On April 13, 2012, about 1115 eastern daylight time, an experimental amateur-built Murphy Rebel, N24V, was substantially damaged when it impacted trees during a forced landing while approaching Falmouth Airpark (5B6), Falmouth, Massachusetts. The certificated private pilot sustained minor injuries. Visual meteorological conditions prevailed. No flight plan had been filed for the flight, between Fitchburg Municipal Airport (FIT), Fitchburg, Massachusetts, and Falmouth. The personal flight was conducted under the provisions of 14 Code of Federal Regulations Part 91. Use your browsers 'back' function to return to synopsisReturn to Query Page
According to the pilot, the airplane was about 1 ½ miles from the airport, over the seacoast and descending to pattern altitude, when the pilot reduced power. The engine "hesitated" a couple of times, so the pilot increased power and applied full rich mixture. As the engine "caught" and accelerated, the pilot applied carburetor heat. He then leveled the wings and looked at the wing root fuel sight gauges to confirm that the airplane had fuel. At the same time, the engine began to run roughly again. The pilot then rocked the wings to ensure that there was no air lock in the fuel lines, and confirmed that the magnetos were on and the primer was in. He then turned the airplane toward the runway 7 traffic pattern, and the engine and propeller stopped completely.
The pilot configured the airplane for its best glide airspeed. However, he realized that the airplane would not make it to the airport, so he switched off the magnetos and all circuit breakers, and moved the carburetor heat, throttle and mixture controls forward. The pilot then radioed that the airplane was descending into trees, and just before impact, flared it "hard" so the airplane would "mush" into them. As it impacted a 15- to 18-foot tree, the airplane tipped about 70 degrees to the right, and the right wingtip came to rest against the ground. The pilot noted fuel leaking from the wing tanks, exited the airplane on the up-wing side, and climbed down the tree.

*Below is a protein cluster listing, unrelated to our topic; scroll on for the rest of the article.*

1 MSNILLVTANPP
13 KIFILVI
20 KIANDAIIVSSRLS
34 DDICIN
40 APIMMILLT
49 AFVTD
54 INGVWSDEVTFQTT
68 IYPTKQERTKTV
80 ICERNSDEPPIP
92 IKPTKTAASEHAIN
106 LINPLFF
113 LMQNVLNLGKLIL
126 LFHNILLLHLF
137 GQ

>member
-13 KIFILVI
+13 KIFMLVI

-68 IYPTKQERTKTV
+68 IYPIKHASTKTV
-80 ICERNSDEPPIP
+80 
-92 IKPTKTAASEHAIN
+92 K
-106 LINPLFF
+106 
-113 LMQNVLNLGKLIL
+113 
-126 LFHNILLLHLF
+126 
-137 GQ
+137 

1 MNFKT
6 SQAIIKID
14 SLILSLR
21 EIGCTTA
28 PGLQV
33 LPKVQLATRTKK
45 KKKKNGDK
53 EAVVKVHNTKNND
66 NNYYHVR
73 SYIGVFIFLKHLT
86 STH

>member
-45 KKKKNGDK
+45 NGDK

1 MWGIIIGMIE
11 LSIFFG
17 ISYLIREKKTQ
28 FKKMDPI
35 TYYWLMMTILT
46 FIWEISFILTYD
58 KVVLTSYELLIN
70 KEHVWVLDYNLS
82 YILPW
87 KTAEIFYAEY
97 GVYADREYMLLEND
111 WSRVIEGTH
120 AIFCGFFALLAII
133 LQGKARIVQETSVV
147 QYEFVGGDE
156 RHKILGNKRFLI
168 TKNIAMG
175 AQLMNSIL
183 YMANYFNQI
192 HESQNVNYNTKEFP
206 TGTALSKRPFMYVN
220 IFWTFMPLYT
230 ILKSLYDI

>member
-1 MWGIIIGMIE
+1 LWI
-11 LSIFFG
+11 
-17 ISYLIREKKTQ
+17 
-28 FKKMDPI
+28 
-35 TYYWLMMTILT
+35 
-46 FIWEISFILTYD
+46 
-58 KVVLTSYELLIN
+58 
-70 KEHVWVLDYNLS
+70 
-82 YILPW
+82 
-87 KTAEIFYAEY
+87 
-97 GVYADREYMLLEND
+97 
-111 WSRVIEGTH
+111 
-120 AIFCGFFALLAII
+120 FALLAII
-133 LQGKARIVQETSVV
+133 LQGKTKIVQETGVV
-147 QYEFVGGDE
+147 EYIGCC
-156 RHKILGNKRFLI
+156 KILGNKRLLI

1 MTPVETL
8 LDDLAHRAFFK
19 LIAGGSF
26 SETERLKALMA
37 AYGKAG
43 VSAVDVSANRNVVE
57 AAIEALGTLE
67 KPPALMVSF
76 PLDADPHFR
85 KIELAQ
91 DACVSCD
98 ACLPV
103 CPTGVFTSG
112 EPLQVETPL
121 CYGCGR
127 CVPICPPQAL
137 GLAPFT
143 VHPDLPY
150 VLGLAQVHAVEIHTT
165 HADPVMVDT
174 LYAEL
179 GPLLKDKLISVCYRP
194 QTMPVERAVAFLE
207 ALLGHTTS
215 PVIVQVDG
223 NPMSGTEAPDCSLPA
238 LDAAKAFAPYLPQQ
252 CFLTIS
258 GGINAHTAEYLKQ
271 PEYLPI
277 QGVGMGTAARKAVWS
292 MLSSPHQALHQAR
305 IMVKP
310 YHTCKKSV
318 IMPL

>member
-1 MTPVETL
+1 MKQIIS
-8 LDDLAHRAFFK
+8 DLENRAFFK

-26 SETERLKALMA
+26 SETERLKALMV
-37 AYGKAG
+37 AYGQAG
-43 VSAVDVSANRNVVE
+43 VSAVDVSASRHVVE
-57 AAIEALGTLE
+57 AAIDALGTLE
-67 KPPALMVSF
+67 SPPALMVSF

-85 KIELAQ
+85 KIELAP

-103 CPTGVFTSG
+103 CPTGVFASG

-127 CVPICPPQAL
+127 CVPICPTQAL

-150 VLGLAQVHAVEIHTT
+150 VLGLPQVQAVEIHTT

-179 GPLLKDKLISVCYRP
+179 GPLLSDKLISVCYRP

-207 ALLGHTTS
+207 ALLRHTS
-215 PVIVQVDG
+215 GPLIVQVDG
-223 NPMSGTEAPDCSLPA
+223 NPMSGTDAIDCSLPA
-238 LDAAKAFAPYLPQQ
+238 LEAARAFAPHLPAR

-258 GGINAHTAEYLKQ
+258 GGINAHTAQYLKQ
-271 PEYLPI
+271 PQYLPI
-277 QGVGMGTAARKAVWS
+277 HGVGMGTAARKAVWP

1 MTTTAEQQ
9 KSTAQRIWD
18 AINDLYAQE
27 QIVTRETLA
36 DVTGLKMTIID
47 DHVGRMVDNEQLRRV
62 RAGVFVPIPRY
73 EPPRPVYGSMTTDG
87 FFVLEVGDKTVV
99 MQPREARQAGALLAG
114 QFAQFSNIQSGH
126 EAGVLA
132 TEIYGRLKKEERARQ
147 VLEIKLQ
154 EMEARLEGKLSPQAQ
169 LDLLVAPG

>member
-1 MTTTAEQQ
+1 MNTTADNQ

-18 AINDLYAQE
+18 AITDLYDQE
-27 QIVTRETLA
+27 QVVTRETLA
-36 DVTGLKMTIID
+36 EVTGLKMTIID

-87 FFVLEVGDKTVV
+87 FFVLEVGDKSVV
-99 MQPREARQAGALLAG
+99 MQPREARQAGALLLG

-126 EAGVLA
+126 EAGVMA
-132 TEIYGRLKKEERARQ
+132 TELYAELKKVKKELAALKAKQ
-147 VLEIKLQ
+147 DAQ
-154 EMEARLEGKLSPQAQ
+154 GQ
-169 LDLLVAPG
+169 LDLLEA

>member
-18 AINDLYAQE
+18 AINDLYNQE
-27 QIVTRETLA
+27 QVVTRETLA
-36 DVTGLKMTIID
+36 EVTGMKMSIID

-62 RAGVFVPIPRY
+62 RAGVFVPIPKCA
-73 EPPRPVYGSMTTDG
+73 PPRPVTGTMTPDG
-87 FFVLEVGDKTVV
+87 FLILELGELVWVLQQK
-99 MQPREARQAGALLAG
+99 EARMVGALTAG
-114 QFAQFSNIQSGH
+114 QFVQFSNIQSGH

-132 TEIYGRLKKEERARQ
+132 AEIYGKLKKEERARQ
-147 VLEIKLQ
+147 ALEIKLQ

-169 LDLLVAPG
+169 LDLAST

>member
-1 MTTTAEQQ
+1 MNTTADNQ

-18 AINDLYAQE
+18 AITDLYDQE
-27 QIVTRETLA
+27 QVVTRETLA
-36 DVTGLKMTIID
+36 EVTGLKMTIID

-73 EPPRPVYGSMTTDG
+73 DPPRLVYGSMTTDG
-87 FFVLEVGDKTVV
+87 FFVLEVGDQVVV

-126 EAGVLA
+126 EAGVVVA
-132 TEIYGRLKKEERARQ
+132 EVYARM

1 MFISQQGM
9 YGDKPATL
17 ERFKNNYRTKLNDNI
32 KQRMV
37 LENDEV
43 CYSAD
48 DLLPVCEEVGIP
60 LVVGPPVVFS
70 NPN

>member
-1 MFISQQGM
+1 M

The responding Federal Aviation Administration (FAA) inspector confirmed that fuel did leak from the airplane, and that he found fuel in the gascolater and carburetor. He also confirmed crankshaft continuity and cylinder compression, and noted that the spark plugs, with the exception of the lower No. 1 and No. 3, which were covered in oil, appeared "normal."
The pilot stated to the inspector that he had flown round trip from 5B6 to FIT with winds accounting for a 1-hour, 10-minute flight outbound and a 35-minute flight during the return. He further stated that the airplane had 22 gallons fuel at initial departure, and that when the engine lost power, he saw that the fuel gauges indicated about 4 gallons in each tank.
After the airplane's recovery from the tree, the wings were removed and the airplane was transported to an aviation storage facility in Clayton, Delaware. On May 3, 2012, with NTSB oversight, an auxiliary fuel container was placed on top of the airplane's cabin, then connected to the fuel line that led directly to the carburetor. After several attempts, the engine was started, and although it initially lost power at low power settings, it eventually ran at all power settings.
Weather, recorded at 1115, at an airport 3 nautical miles to the north, included winds from 010 degrees true at 5, gusting to 14 knots, clear skies, temperature 12 degrees C, and dew point -4 degrees C. An FAA carburetor icing probability chart revealed that, at the recorded ambient temperature and dew point, conditions favored carburetor icing at glide and cruise power.